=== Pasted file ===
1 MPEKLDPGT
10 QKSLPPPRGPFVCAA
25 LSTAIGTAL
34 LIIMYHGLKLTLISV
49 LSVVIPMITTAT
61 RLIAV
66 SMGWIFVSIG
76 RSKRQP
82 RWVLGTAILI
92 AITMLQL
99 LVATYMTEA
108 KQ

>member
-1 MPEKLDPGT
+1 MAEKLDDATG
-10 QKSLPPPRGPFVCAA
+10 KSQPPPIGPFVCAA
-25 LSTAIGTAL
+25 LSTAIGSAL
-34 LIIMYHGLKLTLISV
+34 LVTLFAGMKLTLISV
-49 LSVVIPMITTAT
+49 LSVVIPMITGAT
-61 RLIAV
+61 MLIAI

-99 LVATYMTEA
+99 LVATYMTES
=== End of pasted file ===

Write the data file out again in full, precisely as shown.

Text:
1 MPEKLDPGT
10 QKSLPPPRGPFVCAA
25 LSTAIGTAL
34 LIIMYHGLKLTLISV
49 LSVVIPMITTAT
61 RLIAV
66 SMGWIFVSIG
76 RSKRQP
82 RWVLGTAILI
92 AITMLQL
99 LVATYMTEA
108 KQ

>member
-1 MPEKLDPGT
+1 MAEKLDDATG
-10 QKSLPPPRGPFVCAA
+10 KSQPPPIGPFVCAA
-25 LSTAIGTAL
+25 LSTAIGSAL
-34 LIIMYHGLKLTLISV
+34 LVTLFAGMKLTLISV
-49 LSVVIPMITTAT
+49 LSVVIPMITGAT
-61 RLIAV
+61 MLIAI

-99 LVATYMTEA
+99 LVATYMTES